Myrtle Beach house with manikins
Myrtle Beach house with manikins
Not long after we passed under the Barefoot Landing Bridge and by the Barefoot Marina where we stayed for a week in the spring. Here we saw our friend’s boat “Bee Haven” – a Fleming 55 and their new boat, a Fleming 65, right beside each other. We met them in Vero Beach on our very first week-long adventure, right after we bought Island Office.
We also saw where the planned redevelopment project of Dockside Village on the eastern shore was well underway. This is the area located on the hill above Barefoot Landing Marina where Denise rode her bike when we stayed here in April. The redevelopment plans call for a total reconstruction of this touristy shopping area, closing in a large man-made pond and opening a “Lulu’s” – the third of this themed restaurant by Lucy Buffett; singer Jimmy Buffet’s sister. As we were preoccupied with fixing and eating lunch while underway, and seeing all that was going on, we did not take any pictures of this area.
Sometime during the day yesterday when we were pushing to get to Southport, we learned that the planned shutdown of the ICW south of the Socastee Bridge in Myrtle Beach had been postponed, and we no longer had to be concerned about it affecting our schedule on Friday (10/27). However, even as exhausting as it was, we were still happy we had gotten through all those NC miles yesterday and were now able to pass by the area today without any encumbrances. When we came to the area, we could see where the new highway bridge was being constructed and the infrastructure they built to hold the cranes used in constructing the bridge.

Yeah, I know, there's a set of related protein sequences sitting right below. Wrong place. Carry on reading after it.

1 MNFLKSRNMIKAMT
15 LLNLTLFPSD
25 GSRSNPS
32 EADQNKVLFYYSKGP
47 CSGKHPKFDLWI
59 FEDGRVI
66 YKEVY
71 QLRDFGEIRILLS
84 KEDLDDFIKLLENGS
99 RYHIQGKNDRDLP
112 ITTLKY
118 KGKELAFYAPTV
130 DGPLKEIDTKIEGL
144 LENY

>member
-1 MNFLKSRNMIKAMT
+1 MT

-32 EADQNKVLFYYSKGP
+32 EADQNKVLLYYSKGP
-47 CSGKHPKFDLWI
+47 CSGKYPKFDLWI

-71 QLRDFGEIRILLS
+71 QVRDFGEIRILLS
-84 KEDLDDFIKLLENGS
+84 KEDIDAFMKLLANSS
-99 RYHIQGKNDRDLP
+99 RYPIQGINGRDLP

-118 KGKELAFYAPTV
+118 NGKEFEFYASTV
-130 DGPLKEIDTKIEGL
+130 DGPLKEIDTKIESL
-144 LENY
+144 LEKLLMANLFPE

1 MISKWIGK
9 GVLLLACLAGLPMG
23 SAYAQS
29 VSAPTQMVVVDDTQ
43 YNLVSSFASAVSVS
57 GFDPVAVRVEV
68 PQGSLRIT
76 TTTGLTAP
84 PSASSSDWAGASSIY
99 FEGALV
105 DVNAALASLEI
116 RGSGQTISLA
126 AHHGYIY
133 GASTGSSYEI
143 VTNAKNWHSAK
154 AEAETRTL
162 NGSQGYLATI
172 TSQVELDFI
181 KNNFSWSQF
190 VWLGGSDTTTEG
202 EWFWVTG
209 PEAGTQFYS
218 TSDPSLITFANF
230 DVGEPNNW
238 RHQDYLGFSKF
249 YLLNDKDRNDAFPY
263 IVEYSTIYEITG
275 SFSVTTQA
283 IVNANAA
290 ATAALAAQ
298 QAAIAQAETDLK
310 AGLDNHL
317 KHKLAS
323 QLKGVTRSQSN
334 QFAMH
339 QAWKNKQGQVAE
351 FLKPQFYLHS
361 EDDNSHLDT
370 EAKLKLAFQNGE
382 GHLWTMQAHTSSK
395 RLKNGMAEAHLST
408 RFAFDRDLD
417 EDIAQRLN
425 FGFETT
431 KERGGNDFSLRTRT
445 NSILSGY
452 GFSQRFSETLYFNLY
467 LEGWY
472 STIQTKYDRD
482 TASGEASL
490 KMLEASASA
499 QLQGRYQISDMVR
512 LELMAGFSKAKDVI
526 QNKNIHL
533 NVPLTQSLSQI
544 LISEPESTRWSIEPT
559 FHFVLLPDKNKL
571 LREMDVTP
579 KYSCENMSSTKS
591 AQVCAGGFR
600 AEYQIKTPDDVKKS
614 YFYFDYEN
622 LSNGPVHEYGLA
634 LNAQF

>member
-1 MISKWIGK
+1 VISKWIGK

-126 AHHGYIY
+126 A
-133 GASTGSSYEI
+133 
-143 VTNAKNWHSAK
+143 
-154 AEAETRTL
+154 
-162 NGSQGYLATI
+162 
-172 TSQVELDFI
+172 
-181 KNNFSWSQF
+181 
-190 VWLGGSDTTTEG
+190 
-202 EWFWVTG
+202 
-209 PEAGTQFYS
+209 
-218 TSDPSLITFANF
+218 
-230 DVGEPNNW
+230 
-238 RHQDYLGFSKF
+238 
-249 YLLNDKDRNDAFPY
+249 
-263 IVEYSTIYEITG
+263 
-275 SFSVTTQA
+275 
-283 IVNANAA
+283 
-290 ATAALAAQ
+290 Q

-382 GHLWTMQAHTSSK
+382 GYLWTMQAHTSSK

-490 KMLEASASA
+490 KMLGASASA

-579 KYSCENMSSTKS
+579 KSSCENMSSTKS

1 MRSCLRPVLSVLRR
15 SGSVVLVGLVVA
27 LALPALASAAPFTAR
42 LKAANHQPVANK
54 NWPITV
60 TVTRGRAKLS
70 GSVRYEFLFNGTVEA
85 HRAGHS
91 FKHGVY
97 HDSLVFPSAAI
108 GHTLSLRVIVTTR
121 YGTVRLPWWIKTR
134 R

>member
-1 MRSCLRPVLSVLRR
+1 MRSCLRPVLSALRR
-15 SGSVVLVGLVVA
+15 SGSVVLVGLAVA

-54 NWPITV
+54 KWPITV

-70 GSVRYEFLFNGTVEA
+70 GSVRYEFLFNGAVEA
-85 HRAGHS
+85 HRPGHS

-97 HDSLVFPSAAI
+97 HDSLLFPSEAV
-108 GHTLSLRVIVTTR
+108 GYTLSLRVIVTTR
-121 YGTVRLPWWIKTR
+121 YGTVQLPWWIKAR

New Highway Bridge south of Socastee Bridge
We were not far from our intended marina for the evening, but we had been “shopping fuel” all afternoon for the best prices. As was the case when we were heading north, the Osprey Marina had everyone beat when you include sales taxes and (BoatUS) discounts. So, we turned down the narrow channel off the ICW and pulled in for a “fill-up”. We had considered staying her for the night, but we wanted to push on a little further south and meet up with some Looper friends in Murrells Inlet. It took a short while to fill the tank, and then we were back on the ICW in no time.
Osprey Marina for the fuel-up
We continued on the ICW and finally our compass actually showed us heading south (not southwest)., We passed by the Bucksport Marina (another fuel and potential stopover) and entered the Waccamaw River – one of the prettiest parts of the SC ICW. On both sides of the river cypress trees line the waterway and most all the development is inland or on the barrier islands to the east. This means few docks with boats that will slow us down. It is wildlife at its finest.